Members of the anti-abortion movement often claim that they are interested in penalizing only providers and clinics. “The doctor, the one who has been planning to break the law, is the guilty party,” said Marjorie Dannenfelser, the head of the anti-abortion group the Susan B. Anthony List, in December. “The law is enforced against that person, not the woman.” But these arguments mask a broad, insidious effort to do otherwise. With the Supreme Court’s imminent decision in Dobbs v. Jackson Women’s Health Organization, which could overturn Roe v. Wade and trigger abortion bans in at least 17 states around the country, a future that has long been imagined may soon become painfully concrete. Abortion will not be legislated out of existence, but those seeking abortions, those who perform them, and those who help may face criminal penalties, depending on where they live and who they are—as may people who miscarry, deliver early, or have stillbirths. If Roe is overturned, as a leak of a draft opinion in early May suggested it would be, the resulting criminalization of pregnancy will inevitably reflect the legal system’s deep existing prejudices.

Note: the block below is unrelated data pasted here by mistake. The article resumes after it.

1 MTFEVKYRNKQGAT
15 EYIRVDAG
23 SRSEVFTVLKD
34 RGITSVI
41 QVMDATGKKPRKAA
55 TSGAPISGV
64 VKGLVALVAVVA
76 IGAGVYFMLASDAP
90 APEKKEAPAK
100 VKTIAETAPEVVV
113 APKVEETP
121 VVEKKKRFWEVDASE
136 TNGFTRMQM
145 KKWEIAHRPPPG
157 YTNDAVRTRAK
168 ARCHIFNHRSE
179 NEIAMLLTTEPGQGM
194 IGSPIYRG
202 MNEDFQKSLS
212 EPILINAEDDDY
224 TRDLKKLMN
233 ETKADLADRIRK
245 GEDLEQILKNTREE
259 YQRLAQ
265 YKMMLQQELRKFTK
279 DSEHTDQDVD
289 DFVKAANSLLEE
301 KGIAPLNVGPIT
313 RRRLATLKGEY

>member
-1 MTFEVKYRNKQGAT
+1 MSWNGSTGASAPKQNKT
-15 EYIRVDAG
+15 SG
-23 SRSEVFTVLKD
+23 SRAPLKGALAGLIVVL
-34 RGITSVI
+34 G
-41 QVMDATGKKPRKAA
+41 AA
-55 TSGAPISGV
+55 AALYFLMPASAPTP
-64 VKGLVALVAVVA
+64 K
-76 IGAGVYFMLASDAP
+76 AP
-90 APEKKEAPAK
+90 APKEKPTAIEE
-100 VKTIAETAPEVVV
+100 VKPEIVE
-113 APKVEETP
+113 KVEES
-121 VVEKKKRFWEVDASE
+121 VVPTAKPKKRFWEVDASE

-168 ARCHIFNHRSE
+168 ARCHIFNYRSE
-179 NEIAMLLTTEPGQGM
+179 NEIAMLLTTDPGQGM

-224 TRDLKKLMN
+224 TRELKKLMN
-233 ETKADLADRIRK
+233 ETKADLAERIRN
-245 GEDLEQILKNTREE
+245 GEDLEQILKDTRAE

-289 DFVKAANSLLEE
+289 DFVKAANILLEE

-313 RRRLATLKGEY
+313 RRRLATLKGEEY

At the same time, as reproductive justice advocates have warned for decades now, for Jones and many others like her, that future is already here. In hundreds of cases over the past 50 years, pregnant people have faced criminal punishment for the outcomes of their pregnancies. In some instances, police and prosecutors have exploited the law in inventive ways or gone outside its bounds, flexing the power of the state over the bodies of pregnant people in the name of “protecting” the unborn. National Advocates for Pregnant Women has identified at least 1,600 such cases since 1973 involving arrests or other deprivations of liberty, according to executive director Lynn Paltrow. The wide net cast by criminalization—profiling, surveillance, arrests, and incarceration, along with the cascade of consequences that follow—has already snared hundreds of people, even with the protections of Roe in place.
It’s easier to grasp what the criminalization of abortion might look like in a world without Roe if we understand how reproductive autonomy is currently criminalized. Anti-abortion groups have already been fairly successful in spreading uncertainty about whether people who have abortions commit a crime, regardless of what the law says. It’s that “aura of illegality,” as a group of experts on abortion and the law termed it in their brief to the Supreme Court in Dobbs, that fuels how people are criminalized, as much as or even more so than the decisions of lawmakers and courts.